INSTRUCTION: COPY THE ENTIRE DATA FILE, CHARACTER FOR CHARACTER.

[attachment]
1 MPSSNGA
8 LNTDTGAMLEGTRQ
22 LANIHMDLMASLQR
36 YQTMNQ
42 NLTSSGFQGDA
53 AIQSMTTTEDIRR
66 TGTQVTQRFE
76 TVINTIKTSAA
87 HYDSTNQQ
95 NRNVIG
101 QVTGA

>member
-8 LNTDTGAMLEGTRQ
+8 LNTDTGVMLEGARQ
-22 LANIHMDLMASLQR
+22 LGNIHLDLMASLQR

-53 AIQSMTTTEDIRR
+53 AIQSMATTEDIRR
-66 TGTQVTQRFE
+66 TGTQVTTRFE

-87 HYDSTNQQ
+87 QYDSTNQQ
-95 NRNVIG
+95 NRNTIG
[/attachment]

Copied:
1 MPSSNGA
8 LNTDTGAMLEGTRQ
22 LANIHMDLMASLQR
36 YQTMNQ
42 NLTSSGFQGDA
53 AIQSMTTTEDIRR
66 TGTQVTQRFE
76 TVINTIKTSAA
87 HYDSTNQQ
95 NRNVIG
101 QVTGA

>member
-8 LNTDTGAMLEGTRQ
+8 LNTDTGVMLEGARQ
-22 LANIHMDLMASLQR
+22 LGNIHLDLMASLQR

-53 AIQSMTTTEDIRR
+53 AIQSMATTEDIRR
-66 TGTQVTQRFE
+66 TGTQVTTRFE

-87 HYDSTNQQ
+87 QYDSTNQQ
-95 NRNVIG
+95 NRNTIG